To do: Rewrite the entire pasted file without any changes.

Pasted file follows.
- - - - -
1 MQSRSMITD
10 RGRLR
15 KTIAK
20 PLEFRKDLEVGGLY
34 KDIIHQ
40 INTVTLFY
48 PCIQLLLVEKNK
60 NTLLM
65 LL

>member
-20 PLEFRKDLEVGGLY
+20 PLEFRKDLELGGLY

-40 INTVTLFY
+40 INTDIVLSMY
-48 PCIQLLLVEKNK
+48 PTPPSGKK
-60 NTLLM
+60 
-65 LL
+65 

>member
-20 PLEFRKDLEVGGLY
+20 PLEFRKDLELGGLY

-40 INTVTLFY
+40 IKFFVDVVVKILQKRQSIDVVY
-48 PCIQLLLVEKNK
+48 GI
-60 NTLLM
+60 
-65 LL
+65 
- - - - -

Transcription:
1 MQSRSMITD
10 RGRLR
15 KTIAK
20 PLEFRKDLEVGGLY
34 KDIIHQ
40 INTVTLFY
48 PCIQLLLVEKNK
60 NTLLM
65 LL

>member
-20 PLEFRKDLEVGGLY
+20 PLEFRKDLELGGLY

-40 INTVTLFY
+40 INTDIVLSMY
-48 PCIQLLLVEKNK
+48 PTPPSGKK
-60 NTLLM
+60 
-65 LL
+65 

>member
-20 PLEFRKDLEVGGLY
+20 PLEFRKDLELGGLY

-40 INTVTLFY
+40 IKFFVDVVVKILQKRQSIDVVY
-48 PCIQLLLVEKNK
+48 GI
-60 NTLLM
+60 
-65 LL
+65 